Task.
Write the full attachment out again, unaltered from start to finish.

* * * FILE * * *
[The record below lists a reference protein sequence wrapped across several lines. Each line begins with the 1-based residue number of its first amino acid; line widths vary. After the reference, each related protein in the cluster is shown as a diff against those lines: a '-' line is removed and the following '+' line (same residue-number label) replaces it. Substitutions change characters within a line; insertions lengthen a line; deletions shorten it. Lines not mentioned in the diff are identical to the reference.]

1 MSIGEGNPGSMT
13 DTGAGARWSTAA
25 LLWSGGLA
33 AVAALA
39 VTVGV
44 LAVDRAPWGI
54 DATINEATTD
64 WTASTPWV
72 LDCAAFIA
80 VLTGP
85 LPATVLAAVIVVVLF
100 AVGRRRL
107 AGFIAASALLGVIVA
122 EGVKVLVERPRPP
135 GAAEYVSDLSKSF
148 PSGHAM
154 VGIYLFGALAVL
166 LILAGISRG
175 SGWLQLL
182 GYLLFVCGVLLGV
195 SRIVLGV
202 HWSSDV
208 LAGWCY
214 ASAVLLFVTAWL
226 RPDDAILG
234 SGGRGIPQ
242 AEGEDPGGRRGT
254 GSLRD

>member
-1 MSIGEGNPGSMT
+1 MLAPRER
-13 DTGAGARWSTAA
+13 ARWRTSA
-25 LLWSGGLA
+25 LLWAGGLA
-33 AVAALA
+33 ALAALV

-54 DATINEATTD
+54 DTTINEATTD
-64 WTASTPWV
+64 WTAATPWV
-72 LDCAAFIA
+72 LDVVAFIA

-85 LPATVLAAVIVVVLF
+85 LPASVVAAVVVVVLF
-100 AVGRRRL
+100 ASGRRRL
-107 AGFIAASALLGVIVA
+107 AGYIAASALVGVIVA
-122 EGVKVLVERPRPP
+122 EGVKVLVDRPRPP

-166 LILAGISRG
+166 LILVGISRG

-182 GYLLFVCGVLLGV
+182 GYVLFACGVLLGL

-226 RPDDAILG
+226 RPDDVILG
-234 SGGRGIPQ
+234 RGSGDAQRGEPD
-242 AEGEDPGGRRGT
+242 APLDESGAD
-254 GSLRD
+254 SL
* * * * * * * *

[The record below lists a reference protein sequence wrapped across several lines. Each line begins with the 1-based residue number of its first amino acid; line widths vary. After the reference, each related protein in the cluster is shown as a diff against those lines: a '-' line is removed and the following '+' line (same residue-number label) replaces it. Substitutions change characters within a line; insertions lengthen a line; deletions shorten it. Lines not mentioned in the diff are identical to the reference.]

1 MSIGEGNPGSMT
13 DTGAGARWSTAA
25 LLWSGGLA
33 AVAALA
39 VTVGV
44 LAVDRAPWGI
54 DATINEATTD
64 WTASTPWV
72 LDCAAFIA
80 VLTGP
85 LPATVLAAVIVVVLF
100 AVGRRRL
107 AGFIAASALLGVIVA
122 EGVKVLVERPRPP
135 GAAEYVSDLSKSF
148 PSGHAM
154 VGIYLFGALAVL
166 LILAGISRG
175 SGWLQLL
182 GYLLFVCGVLLGV
195 SRIVLGV
202 HWSSDV
208 LAGWCY
214 ASAVLLFVTAWL
226 RPDDAILG
234 SGGRGIPQ
242 AEGEDPGGRRGT
254 GSLRD

>member
-1 MSIGEGNPGSMT
+1 MLAPRER
-13 DTGAGARWSTAA
+13 ARWRTSA
-25 LLWSGGLA
+25 LLWAGGLA
-33 AVAALA
+33 ALAALV

-54 DATINEATTD
+54 DTTINEATTD
-64 WTASTPWV
+64 WTAATPWV
-72 LDCAAFIA
+72 LDVVAFIA

-85 LPATVLAAVIVVVLF
+85 LPASVVAAVVVVVLF
-100 AVGRRRL
+100 ASGRRRL
-107 AGFIAASALLGVIVA
+107 AGYIAASALVGVIVA
-122 EGVKVLVERPRPP
+122 EGVKVLVDRPRPP

-166 LILAGISRG
+166 LILVGISRG

-182 GYLLFVCGVLLGV
+182 GYVLFACGVLLGL

-226 RPDDAILG
+226 RPDDVILG
-234 SGGRGIPQ
+234 RGSGDAQRGEPD
-242 AEGEDPGGRRGT
+242 APLDESGAD
-254 GSLRD
+254 SL